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Higginbotham issues call for accountability

Board of Education Dist. 5 Representative Scott Higginbotham

The Grady County School System is implementing a remediation program for at-risk students this school term that Superintendent Dr. Tommy Pharis says is more focused than ever before.
Dr. Pharis says more of the decision making in formulating the remediation program has been put at the school level, which he says, is better for the children.
“The closer the decision making is to the students the more focused it will be,” Dr. Pharis said.
Rather than using the “shotgun” approaches in the past, as Pharis described them, the new, more focused plan will concentrate on math in the lower grades and for all core academic areas at the high school.
Based on the superintendent’s recommendation, the remediation program will kick off in mid October and will run for 12 weeks with two afternoon, after-school sessions being held each week.
Pharis says the sessions will run until 4:30 or 5:00 p.m.
The school system has identified 825 students systemwide as being at-risk. Dr. Pharis says they are at risk because they have failed the math CRCT in grades 3, 4, 6, or 7 and are having difficulty in core academic areas in the high school grades.
The superintendent asked the board Tuesday night to appropriate $92,500 for the remediation program for this school term. Of that total, $10,000 is budgeted to provide student transportation, but school officials will encourage parents to provide their own transportation if possible.
When the program kicks off later next month, data from benchmark tests given every nine weeks will be used to measure student achievement. The goal is for these at risk students to show improvement over the course of the school year.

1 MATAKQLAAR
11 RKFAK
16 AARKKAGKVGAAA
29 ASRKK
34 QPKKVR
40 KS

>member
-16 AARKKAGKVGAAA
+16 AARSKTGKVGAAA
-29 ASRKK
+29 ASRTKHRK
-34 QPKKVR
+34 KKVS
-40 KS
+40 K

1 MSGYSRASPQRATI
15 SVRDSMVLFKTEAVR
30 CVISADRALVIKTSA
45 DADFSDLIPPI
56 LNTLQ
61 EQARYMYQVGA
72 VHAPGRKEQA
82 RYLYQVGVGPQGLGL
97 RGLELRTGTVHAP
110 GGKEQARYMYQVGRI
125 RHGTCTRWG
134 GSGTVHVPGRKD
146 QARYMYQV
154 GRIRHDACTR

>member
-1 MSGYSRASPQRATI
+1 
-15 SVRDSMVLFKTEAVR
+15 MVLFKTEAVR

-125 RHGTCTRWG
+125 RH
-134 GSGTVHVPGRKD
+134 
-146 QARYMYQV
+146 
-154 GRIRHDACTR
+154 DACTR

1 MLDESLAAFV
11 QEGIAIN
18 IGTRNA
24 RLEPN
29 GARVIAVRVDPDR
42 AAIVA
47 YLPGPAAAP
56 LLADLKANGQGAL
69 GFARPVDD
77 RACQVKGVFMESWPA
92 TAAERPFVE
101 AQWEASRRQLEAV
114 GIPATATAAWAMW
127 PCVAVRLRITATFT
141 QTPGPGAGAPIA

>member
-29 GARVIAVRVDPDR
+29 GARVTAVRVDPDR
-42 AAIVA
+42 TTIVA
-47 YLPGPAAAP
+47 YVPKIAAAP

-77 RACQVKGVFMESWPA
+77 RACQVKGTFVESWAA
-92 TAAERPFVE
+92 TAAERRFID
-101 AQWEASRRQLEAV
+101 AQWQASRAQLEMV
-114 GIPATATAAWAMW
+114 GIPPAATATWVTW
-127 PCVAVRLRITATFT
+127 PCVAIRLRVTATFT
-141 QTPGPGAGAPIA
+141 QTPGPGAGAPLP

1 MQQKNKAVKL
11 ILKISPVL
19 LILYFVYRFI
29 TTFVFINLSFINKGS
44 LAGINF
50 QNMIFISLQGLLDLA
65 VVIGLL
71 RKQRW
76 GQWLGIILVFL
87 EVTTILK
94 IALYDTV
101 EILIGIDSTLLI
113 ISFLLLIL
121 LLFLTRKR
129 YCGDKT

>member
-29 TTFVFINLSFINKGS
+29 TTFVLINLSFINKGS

However, Dr. Pharis warned, “this is not the magic bullet to fix these kids.”
Board member Scott Higginbotham expressed support for the concept, but asked for some type of accountability for the program.
“How are we going to judge the success or failure of this program and not just throw the money out there?” Higginbotham asked.
Dr. Pharis said he would be able to share with the board the benchmark assessment data each quarter, but he warned that many of the students had been at-risk for more than one year.
“Some may still fall behind, while others may maintain or even improve. This is not a magic bullet. I’m telling you that now. We want to be accountable for the money,” Dr. Pharis said.
Board member Drew Pyrz suggested that student attendance reports also be made a part of Pharis’ report to the board and the superintendent agreed.
Higginbotham suggested funding a third of the money now and reviewing it after the benchmark assessments are made before funding the remainder but the majority favored approving the superintendent’s recommendation.
The board voted 4-1, with Higginbotham in opposition, to pull $92,500 from the system’s cash reserves to finance the remediation program for this school term.
“We’ve got to do things differently here. We may even have to do things radically different, but we’re not going to give up on these kids. We are going to do everything we can to help these students pass and be able to graduate and go on to college or to whatever. Are we satisfied with student achievement? Heck no we’re not, but we hope this will help,” Dr. Pharis said.

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